Helio Castroneves wins Indy 500 pole, Tony Kanaan bumps his way in as Paul Tracy is out.
Last Saturday at the famous Indianapolis Motor Speedway was pole day to determine the starting lineup for this Sunday’s Indianapolis 500. In the past, the speedway had four full days of boring qualifying to sit through that included a pole day and a bump day. Thankfully for 2010, the speedway/series cut the qualifying back to just two days and introduced the fast 9.
Heading into last Saturday, I had a feeling that it was going to be a classic Penske Racing vs. Ganassi Racing for the pole and I was right. Of course most U.S. open wheel racing fans could have guessed the same thing. All though out the day, it was Penske Racing vs. Ganassi racing.
One of the new additions to pole day is the fast 9 where the top 9 qualifiers in the regular session would square off to see who would win the pole and who would start where. But it didn’t take that long for a winner to emerge as the first qualifier Helio Castroneves would take the pole and never really look back.
I really don’t know what it is with Helio Castroneves and the Indianapolis Motor Speedway, but wow what a connection Helio has with this speedway. Not to be outdone, his teammate Will Power will start second and Ryan Briscoe starts 4th.
One part of the day had to hearing Chip Ganassi screaming fowl. It’s was just too funning watching him have a giant issue with Penske racing sending his driver out to run out the clock at the end of the session just to keep Helio on the pole, when in fact Penske really wasn’t. Considering Ganassi has done it in the past. By the way the two Ganassi racing cars will start 3rd (Dario Franchitti) and 6th (Scott Dixon).
As for the format for qualifying for the Indianapolis 500 with 3-4 attempts, I really don’t get it. Call me weird, but NASCAR’s one attempt to qualify works great by me, maybe I could see 2 attempts, but 3 or 4, please, what a waste. Put more thought into it.
However those attempts would become a huge game changer on Sunday for bump day. I have to say the bump day sure did live up to its name, but what a nightmare to watch on television, didn’t anybody on these crews pay attention to the speeds in the last hour.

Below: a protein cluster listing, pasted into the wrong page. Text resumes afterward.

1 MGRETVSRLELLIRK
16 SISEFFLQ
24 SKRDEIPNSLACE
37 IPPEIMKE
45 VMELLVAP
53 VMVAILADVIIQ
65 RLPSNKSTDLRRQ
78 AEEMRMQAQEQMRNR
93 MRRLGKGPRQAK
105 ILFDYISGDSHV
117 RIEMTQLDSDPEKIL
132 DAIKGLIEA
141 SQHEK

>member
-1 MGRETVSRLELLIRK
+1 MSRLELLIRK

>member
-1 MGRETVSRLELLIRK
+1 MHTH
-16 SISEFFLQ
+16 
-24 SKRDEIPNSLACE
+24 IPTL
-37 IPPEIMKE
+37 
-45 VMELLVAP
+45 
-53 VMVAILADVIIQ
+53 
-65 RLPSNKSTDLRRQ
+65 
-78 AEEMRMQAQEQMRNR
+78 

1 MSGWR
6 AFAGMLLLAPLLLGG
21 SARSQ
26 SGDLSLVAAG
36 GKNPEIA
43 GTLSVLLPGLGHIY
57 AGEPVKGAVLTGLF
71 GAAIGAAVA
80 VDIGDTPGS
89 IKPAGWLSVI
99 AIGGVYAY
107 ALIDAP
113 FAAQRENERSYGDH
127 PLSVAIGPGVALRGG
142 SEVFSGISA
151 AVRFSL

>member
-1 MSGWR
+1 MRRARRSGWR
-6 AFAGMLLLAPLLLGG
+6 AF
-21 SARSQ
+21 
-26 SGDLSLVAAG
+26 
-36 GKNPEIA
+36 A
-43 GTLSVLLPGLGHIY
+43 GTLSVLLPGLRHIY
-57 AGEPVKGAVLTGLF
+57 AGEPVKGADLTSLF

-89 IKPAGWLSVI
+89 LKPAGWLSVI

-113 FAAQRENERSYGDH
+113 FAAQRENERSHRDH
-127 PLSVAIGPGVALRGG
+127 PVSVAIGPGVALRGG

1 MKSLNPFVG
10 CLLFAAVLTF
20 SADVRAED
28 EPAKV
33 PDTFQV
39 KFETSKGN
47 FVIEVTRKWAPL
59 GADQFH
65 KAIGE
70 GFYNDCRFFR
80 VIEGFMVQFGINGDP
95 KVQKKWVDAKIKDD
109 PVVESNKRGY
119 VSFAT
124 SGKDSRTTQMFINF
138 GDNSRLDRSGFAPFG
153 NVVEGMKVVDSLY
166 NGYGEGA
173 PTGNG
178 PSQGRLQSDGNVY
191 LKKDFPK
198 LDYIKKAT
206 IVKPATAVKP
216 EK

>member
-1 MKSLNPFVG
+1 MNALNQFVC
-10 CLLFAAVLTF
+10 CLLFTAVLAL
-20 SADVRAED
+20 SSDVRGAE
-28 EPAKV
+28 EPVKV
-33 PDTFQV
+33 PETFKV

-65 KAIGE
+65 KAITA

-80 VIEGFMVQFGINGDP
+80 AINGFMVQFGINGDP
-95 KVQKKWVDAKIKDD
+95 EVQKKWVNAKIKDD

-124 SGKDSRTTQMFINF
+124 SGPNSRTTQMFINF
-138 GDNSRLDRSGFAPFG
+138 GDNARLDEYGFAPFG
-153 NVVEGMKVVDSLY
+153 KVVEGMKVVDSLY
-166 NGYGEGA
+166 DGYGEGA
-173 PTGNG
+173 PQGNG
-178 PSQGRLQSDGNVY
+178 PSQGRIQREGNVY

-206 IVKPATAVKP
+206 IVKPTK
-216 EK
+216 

We started out with Tony Kanaan having to bump his way into the field after a Saturday crash and a Sunday morning crash. People in the media were watching the coverage and thought that the network was replaying Kanaan’s crash from Saturday all the while they were looking at a live feed of Tony Kanaan crashing for a second time. I felt so bad for Tony Kanaan, here is a driver that has had such bad luck at the Brickyard and two crashes in two days didn’t help any. But he got in (33rd) and that’s what count.
However the same couldn’t be said Paul Tracy as in the late stages of bump day, made a mistake and withdrew his 32nd time to better his position over 33rd Howard, but couldn’t. The whole this was a game of leap frog with Jay Howard vs. Paul Tracy with neither driver getting into the field, because neither had the speed to get back in.
Instead it was a crash out Sebastian Saavedra that would make the field with a team of a few guys that worked out of a truck. What a story there, hats off.
Like I said, you win some and you loss some, but for Tracy, he should have kept his time, but that’s life.
A couple of notables to watch for on Sunday are:
- Alex Tagliani starts 5th
- Graham Rahal starts 7th
- Justin Wilson starts 11th
- Danica Patrick starts in the middle of row 8.
Can Helio Castroneves win the Indianapolis 500 for the fourth time?
I believe that there is a good chance that not only the winner of the 2010 Indianapolis 500 could be out of the Penske Racing stables, but could come from the pole with Helio castroneves. Helio seems to have a huge bond with Indy and considering he won back in 2001, 2002 and that emotional victory last year in the Indy 500 after the whole tax evasion thing, he is poised to win for a fourth time.
If Helio where to win on Sunday, he would join an exclusive club for drivers who have won the Indy 500 four-times. That’s history if he can do it and Helio could join A.J. Foyt (1961, 1964, 1967, 1977), Rick Mears (1979, 1984, 1988, 1991) and Al Unser (1970, 1971, 1978, 1987). That would be cool to see, go Helio.
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